Poorer Families Miss Out On Childcare Tax Break
RED TAPE means parents working for small businesses could be paying more for childcare than their counterparts in big companies, it was claimed yesterday.
Business leaders said so much bureaucracy surrounds the Government’s childcare voucher system that only large companies took part in it.
The scheme removes childcare payments from an employee’s pay before tax is calculated, saving them hundreds of pounds a year in tax payments. In effect, the vouchers cut the cost to parents of having a nursery or childminder look after their children while they work.
But parents working for small businesses have found their employers unwilling to take part in the voucher scheme.
And parents working for low wages could also be paying more for childcare than salaried professionals. Those earning the minimum wage are not allowed vouchers because their pay would then drop below the legal minimum.
Self-employed people are also missing out, because the time involved in administering the voucher system could outweigh the benefit.
The situation is a particular problem in Wales, where small businesses account for an unusually high proportion of employers – and it emerged this week that the cost of childcare has risen faster in Wales than in England or Scotland. A year’s full-time nursery place now costs £7,384 on average in Wales.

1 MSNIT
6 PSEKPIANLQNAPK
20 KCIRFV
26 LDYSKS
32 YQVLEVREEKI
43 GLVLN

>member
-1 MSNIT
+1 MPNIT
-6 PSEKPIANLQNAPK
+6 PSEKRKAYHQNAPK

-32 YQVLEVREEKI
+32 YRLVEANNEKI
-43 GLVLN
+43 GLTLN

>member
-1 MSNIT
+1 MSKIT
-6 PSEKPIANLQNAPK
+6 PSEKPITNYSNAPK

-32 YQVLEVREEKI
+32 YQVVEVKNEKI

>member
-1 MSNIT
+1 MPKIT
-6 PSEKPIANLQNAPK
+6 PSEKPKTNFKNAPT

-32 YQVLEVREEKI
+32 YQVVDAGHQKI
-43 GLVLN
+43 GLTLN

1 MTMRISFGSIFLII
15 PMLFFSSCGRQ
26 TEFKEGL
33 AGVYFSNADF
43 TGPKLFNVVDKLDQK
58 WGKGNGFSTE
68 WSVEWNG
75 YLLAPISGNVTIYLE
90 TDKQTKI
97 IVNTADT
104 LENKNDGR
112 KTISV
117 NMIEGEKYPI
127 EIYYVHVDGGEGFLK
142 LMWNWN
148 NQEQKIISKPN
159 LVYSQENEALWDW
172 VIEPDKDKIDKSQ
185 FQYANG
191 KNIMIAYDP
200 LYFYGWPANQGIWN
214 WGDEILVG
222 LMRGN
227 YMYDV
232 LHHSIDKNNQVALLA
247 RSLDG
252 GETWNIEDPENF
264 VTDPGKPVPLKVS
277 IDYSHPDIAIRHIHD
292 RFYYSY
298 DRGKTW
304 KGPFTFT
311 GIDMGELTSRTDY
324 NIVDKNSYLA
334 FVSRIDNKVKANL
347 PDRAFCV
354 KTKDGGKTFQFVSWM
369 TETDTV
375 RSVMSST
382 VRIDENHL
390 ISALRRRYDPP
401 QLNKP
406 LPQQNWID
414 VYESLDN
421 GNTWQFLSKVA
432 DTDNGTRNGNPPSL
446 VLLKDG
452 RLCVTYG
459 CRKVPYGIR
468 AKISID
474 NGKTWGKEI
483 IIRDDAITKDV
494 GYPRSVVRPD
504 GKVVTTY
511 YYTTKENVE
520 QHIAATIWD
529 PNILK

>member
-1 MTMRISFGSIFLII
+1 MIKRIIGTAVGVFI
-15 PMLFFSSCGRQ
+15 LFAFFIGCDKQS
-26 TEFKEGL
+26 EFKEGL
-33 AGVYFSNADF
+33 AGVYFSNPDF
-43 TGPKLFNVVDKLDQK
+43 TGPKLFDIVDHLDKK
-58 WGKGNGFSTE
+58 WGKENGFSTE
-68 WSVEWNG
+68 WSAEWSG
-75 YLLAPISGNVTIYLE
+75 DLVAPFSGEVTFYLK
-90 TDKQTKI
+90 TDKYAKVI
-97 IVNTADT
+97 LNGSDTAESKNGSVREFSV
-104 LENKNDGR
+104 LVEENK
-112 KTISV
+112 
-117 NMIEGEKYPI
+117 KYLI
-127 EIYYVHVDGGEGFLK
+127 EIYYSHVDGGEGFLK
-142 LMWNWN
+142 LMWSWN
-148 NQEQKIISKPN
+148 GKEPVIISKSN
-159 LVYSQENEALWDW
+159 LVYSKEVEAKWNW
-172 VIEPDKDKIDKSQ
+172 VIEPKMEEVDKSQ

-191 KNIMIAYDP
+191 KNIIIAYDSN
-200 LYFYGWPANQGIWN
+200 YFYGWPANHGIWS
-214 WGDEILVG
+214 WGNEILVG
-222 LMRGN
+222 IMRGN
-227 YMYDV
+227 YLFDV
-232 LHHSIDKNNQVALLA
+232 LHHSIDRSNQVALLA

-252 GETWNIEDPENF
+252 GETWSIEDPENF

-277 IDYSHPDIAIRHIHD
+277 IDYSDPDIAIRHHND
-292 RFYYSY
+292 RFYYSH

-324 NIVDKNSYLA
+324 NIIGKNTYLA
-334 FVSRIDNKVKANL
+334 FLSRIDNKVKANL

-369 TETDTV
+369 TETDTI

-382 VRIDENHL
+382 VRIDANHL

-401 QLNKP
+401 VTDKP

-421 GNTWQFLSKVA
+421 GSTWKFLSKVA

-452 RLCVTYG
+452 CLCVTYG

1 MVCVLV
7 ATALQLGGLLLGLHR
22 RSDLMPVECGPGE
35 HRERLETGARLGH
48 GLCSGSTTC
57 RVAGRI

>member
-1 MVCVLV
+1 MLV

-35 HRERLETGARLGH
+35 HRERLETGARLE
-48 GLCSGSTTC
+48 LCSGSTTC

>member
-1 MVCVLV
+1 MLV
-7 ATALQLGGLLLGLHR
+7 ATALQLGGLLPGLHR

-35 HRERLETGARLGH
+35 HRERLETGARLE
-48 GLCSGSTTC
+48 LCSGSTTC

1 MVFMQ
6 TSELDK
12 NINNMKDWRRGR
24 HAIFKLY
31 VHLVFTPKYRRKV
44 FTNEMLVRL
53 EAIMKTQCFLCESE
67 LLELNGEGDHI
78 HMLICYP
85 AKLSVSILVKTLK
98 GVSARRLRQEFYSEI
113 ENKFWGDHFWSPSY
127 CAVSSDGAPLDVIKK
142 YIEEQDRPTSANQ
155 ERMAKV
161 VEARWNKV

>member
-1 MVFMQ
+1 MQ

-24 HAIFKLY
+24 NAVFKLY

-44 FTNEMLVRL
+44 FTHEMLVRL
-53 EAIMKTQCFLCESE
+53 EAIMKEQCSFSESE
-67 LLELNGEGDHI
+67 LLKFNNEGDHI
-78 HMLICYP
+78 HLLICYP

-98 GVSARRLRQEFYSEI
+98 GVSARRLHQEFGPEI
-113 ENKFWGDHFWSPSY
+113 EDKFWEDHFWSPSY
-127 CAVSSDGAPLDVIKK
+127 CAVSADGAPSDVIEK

Childcare is said to affect economic inactivity in the South Wales Valleys, where some parents may remain on benefits because of the proportion of their wages they would otherwise spend on childcare.
One Valleys nursery said yesterday the vouchers were unavailable to most of its clients, three years after they were introduced.
Nicola James, who runs the Stepping Stones creche in Aberdare, said, “I’ve got some people on vouchers, but it’s very few in my area.
“I don’t know if they’ve got the high-paying jobs in the Cynon Valley. I feel there should be help for the parents who are prepared to go to work and put their child in with us.”
Debbie Davies, 32, who works for a small business in the Cynon Valley, said she had asked her employer for vouchers towards the cost of leaving her one-year-old son in a creche.
“They just said, ‘No, we can’t do it’. I would save a lot of money if I could pay with vouchers,” she said.
A registered childminder in Rhondda Cynon Taf, who did not wish to be named, said, “The parents on lower pay are the ones who aren’t successful in getting these vouchers. The ones who are earning more are in big companies, where these vouchers are available.
“The parents who really need help don’t get it and the ones who can afford the childcare get the extra support.
“I’ve got professional parents, both doing fantastic jobs, both working for the same company. They’ve got the one child but both parents can use the vouchers.”
Another of her clients worked in a launderette for the minimum wage, “All she can claim is working parents’ tax credit.” Russell Lawson, of the Federation of Small Businesses in Wales, said, “Businesses of any size can set up a voucher scheme, but it involves having the correct paperwork and registering with HM Revenue and Customs.
“There’s an administrative burden which prevents small businesses doing it.
“Small businesses don’t have HR [human resources] departments. If you’re self-employed, you’ve got to do the VAT returns, the tax returns and everything else to support the business. A voucher scheme could save you up to £1,000 a year, but it’s probably going to cost you more than £1,000 in management time to set that up. Businesses of under five employees should have a far more straightforward system that doesn’t require so much administration. That would probably encourage more businesses to do it.”
Nobody was available at HMRC, the Department for Children, Schools and Families or the Treasury yesterday to defend the vouchers scheme.